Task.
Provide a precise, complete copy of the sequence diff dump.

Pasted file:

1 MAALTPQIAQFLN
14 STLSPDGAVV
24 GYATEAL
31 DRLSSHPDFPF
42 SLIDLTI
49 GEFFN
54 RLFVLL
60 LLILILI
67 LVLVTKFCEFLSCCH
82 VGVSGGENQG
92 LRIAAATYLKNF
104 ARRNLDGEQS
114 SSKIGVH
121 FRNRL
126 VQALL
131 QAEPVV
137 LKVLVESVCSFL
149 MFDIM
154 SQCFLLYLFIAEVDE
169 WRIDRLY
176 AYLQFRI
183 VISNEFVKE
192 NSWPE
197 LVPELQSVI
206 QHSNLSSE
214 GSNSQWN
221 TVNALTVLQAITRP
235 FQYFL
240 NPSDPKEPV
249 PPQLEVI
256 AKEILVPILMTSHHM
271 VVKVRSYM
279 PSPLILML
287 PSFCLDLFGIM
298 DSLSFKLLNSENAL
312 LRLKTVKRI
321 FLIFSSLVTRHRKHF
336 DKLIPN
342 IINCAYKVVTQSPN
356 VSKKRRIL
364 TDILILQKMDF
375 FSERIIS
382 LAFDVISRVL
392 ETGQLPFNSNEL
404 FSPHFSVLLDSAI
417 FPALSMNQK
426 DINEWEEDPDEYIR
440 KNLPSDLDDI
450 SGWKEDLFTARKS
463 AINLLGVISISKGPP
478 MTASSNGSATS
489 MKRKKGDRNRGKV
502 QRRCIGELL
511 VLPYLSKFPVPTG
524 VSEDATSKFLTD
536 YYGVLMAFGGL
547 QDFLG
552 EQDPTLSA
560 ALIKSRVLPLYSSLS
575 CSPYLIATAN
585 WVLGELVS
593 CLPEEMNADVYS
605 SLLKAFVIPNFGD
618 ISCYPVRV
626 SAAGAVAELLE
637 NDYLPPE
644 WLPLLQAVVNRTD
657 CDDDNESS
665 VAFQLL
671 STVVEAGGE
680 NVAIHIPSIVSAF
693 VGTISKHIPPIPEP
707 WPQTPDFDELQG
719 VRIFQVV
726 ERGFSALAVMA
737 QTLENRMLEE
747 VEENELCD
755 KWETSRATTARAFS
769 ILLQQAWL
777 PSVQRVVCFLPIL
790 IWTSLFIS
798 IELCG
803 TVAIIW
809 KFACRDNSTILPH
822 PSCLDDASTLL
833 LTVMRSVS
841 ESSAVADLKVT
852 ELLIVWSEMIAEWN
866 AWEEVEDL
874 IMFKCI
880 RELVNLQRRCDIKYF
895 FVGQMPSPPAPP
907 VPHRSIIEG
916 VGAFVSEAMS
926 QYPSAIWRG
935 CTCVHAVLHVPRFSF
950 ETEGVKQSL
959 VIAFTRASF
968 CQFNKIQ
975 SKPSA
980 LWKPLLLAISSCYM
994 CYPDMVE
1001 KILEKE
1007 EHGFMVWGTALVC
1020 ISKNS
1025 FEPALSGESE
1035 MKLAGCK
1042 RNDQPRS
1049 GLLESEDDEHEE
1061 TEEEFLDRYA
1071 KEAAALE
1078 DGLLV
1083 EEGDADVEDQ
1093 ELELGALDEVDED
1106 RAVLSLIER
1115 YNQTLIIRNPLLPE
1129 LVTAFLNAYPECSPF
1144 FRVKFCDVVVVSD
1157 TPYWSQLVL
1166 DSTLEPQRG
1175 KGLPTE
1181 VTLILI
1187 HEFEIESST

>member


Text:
1 MAALTPQIAQFLN
14 STLSPDGAVV
24 GYATEAL
31 DRLSSHPDFPF
42 SLIDLTI
49 GEFFN
54 RLFVLL
60 LLILILI
67 LVLVTKFCEFLSCCH
82 VGVSGGENQG
92 LRIAAATYLKNF
104 ARRNLDGEQS
114 SSKIGVH
121 FRNRL
126 VQALL
131 QAEPVV
137 LKVLVESVCSFL
149 MFDIM
154 SQCFLLYLFIAEVDE
169 WRIDRLY
176 AYLQFRI
183 VISNEFVKE
192 NSWPE
197 LVPELQSVI
206 QHSNLSSE
214 GSNSQWN
221 TVNALTVLQAITRP
235 FQYFL
240 NPSDPKEPV
249 PPQLEVI
256 AKEILVPILMTSHHM
271 VVKVRSYM
279 PSPLILML
287 PSFCLDLFGIM
298 DSLSFKLLNSENAL
312 LRLKTVKRI
321 FLIFSSLVTRHRKHF
336 DKLIPN
342 IINCAYKVVTQSPN
356 VSKKRRIL
364 TDILILQKMDF
375 FSERIIS
382 LAFDVISRVL
392 ETGQLPFNSNEL
404 FSPHFSVLLDSAI
417 FPALSMNQK
426 DINEWEEDPDEYIR
440 KNLPSDLDDI
450 SGWKEDLFTARKS
463 AINLLGVISISKGPP
478 MTASSNGSATS
489 MKRKKGDRNRGKV
502 QRRCIGELL
511 VLPYLSKFPVPTG
524 VSEDATSKFLTD
536 YYGVLMAFGGL
547 QDFLG
552 EQDPTLSA
560 ALIKSRVLPLYSSLS
575 CSPYLIATAN
585 WVLGELVS
593 CLPEEMNADVYS
605 SLLKAFVIPNFGD
618 ISCYPVRV
626 SAAGAVAELLE
637 NDYLPPE
644 WLPLLQAVVNRTD
657 CDDDNESS
665 VAFQLL
671 STVVEAGGE
680 NVAIHIPSIVSAF
693 VGTISKHIPPIPEP
707 WPQTPDFDELQG
719 VRIFQVV
726 ERGFSALAVMA
737 QTLENRMLEE
747 VEENELCD
755 KWETSRATTARAFS
769 ILLQQAWL
777 PSVQRVVCFLPIL
790 IWTSLFIS
798 IELCG
803 TVAIIW
809 KFACRDNSTILPH
822 PSCLDDASTLL
833 LTVMRSVS
841 ESSAVADLKVT
852 ELLIVWSEMIAEWN
866 AWEEVEDL
874 IMFKCI
880 RELVNLQRRCDIKYF
895 FVGQMPSPPAPP
907 VPHRSIIEG
916 VGAFVSEAMS
926 QYPSAIWRG
935 CTCVHAVLHVPRFSF
950 ETEGVKQSL
959 VIAFTRASF
968 CQFNKIQ
975 SKPSA
980 LWKPLLLAISSCYM
994 CYPDMVE
1001 KILEKE
1007 EHGFMVWGTALVC
1020 ISKNS
1025 FEPALSGESE
1035 MKLAGCK
1042 RNDQPRS
1049 GLLESEDDEHEE
1061 TEEEFLDRYA
1071 KEAAALE
1078 DGLLV
1083 EEGDADVEDQ
1093 ELELGALDEVDED
1106 RAVLSLIER
1115 YNQTLIIRNPLLPE
1129 LVTAFLNAYPECSPF
1144 FRVKFCDVVVVSD
1157 TPYWSQLVL
1166 DSTLEPQRG
1175 KGLPTE
1181 VTLILI
1187 HEFEIESST

>member